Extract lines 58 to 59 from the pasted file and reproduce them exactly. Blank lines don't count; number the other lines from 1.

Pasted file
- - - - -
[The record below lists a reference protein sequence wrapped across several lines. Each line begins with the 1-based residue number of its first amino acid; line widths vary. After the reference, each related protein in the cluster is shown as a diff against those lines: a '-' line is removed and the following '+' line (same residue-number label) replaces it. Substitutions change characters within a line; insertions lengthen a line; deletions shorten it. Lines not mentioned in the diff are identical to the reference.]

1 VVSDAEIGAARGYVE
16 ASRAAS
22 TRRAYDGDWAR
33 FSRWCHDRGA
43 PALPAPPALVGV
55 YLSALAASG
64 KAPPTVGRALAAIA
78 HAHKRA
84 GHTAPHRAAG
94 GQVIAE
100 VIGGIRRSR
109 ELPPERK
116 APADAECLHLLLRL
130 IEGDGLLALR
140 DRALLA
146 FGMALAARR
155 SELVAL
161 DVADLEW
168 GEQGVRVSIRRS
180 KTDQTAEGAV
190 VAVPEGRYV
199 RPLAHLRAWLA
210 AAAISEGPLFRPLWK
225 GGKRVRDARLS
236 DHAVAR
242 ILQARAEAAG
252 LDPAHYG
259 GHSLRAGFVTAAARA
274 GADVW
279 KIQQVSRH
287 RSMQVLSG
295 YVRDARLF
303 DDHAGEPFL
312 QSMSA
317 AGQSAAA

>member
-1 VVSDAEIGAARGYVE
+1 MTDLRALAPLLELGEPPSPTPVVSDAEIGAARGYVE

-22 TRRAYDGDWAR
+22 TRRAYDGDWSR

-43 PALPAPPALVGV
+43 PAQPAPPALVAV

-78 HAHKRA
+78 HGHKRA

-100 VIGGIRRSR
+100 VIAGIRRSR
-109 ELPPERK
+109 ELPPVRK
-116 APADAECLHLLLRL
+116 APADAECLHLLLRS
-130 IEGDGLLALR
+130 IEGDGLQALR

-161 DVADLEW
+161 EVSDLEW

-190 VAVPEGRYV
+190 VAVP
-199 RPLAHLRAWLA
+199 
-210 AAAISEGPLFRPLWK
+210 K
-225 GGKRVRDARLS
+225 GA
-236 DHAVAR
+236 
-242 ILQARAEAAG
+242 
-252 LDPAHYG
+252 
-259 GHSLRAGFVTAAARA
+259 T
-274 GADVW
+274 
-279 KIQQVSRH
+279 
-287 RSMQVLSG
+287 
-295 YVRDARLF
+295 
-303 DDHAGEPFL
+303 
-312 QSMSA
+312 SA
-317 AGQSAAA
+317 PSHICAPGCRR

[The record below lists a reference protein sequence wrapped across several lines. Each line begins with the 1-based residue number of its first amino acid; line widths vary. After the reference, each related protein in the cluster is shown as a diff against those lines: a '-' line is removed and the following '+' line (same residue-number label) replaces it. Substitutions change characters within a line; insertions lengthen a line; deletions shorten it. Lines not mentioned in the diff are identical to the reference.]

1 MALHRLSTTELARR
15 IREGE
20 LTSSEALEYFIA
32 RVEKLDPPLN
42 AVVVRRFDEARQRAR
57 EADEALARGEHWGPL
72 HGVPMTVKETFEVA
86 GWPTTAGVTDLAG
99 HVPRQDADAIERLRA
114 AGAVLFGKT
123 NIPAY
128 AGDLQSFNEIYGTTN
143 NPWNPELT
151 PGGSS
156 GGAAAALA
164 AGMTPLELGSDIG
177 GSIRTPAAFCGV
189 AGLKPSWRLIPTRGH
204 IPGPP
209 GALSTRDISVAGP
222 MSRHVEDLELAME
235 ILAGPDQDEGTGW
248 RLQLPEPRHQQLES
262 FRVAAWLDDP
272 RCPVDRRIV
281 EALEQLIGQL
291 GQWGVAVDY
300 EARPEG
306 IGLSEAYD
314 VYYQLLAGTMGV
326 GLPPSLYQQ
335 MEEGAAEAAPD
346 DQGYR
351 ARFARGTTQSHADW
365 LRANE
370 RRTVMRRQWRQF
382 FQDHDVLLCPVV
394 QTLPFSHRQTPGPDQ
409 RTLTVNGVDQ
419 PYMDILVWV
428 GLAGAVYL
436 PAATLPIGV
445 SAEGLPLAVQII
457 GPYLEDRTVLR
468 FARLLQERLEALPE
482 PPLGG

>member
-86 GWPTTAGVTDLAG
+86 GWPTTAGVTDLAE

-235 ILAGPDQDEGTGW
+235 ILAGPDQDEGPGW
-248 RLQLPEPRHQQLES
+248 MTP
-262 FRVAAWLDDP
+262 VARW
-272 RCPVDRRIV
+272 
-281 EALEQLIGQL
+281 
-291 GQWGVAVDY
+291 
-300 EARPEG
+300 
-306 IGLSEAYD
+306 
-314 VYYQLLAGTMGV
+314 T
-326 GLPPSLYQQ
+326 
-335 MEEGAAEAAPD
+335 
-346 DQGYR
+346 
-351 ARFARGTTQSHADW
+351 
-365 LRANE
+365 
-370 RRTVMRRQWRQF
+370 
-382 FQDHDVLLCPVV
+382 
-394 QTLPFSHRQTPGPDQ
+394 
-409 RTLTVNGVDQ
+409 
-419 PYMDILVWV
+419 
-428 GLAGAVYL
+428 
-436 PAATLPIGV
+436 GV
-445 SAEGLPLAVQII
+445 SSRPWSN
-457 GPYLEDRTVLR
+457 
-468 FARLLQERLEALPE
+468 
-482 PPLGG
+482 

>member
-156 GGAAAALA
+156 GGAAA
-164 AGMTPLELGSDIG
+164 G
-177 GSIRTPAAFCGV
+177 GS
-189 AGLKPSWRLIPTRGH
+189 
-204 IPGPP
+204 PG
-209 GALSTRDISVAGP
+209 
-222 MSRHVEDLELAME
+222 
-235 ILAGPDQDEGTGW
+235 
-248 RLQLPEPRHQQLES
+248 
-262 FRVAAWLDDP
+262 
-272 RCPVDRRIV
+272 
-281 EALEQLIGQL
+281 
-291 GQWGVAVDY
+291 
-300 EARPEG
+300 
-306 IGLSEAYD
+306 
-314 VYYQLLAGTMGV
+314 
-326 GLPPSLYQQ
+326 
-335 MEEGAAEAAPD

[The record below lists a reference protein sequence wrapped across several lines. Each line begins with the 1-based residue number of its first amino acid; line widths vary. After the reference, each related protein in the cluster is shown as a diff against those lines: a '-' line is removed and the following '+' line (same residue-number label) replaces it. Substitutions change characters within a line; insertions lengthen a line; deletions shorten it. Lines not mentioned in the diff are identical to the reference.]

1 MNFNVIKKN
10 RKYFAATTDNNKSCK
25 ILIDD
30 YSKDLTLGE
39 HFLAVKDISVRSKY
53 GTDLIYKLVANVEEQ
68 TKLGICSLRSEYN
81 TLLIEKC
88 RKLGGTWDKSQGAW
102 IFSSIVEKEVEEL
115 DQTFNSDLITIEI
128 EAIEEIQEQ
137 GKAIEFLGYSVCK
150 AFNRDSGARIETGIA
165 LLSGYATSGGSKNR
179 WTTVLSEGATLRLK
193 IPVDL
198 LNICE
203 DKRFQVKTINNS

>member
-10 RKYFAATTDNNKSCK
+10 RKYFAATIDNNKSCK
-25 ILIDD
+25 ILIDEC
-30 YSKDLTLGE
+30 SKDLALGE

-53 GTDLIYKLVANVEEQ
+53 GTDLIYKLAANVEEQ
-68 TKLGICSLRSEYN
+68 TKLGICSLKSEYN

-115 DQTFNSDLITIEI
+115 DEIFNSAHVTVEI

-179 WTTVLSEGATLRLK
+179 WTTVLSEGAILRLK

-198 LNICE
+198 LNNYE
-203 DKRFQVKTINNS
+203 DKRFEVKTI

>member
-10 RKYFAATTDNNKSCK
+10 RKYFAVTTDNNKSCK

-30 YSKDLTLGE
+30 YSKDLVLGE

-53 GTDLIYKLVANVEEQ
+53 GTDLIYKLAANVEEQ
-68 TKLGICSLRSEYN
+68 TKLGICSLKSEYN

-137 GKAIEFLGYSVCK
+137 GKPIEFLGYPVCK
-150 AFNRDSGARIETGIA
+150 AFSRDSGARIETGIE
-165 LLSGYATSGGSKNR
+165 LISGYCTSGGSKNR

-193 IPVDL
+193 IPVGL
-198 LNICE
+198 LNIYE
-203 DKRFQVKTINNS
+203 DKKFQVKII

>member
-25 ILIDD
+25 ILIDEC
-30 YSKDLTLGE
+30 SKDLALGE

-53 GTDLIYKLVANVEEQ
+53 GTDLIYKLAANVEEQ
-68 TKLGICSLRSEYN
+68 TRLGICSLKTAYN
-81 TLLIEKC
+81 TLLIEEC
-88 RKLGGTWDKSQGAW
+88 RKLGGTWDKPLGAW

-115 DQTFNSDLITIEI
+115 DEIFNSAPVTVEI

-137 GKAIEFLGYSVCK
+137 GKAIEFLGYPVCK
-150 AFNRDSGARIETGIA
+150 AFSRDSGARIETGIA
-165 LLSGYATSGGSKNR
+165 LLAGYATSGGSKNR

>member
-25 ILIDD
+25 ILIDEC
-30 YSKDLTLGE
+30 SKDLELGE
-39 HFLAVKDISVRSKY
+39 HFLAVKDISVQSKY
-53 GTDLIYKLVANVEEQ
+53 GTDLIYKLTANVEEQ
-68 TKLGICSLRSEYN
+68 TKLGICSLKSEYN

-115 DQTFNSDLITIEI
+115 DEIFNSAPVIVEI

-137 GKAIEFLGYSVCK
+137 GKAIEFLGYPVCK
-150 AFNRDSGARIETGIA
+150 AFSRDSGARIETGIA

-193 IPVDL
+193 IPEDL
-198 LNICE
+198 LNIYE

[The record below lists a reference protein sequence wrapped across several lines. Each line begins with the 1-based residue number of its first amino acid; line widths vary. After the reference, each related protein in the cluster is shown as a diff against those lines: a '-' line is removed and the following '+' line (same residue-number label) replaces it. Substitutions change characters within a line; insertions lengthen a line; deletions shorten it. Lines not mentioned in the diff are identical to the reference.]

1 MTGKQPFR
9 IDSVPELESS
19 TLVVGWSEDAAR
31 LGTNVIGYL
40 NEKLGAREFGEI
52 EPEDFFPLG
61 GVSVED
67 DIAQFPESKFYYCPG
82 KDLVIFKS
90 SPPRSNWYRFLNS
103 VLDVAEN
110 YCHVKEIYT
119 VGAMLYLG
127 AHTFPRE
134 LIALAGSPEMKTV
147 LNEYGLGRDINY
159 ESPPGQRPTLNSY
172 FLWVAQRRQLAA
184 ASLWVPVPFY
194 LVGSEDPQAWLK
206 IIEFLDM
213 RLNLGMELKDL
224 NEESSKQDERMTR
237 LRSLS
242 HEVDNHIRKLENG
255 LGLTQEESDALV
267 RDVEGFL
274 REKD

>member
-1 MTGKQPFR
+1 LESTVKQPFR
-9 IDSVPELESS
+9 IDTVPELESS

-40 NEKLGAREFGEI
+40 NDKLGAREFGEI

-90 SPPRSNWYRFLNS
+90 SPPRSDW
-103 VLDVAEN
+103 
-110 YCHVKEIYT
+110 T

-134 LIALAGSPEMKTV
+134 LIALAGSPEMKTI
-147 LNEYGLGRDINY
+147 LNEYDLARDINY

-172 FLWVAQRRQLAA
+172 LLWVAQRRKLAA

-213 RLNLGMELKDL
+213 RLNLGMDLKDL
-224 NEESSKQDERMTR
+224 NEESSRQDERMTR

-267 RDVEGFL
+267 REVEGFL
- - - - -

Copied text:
-199 RPLAHLRAWLA
+199 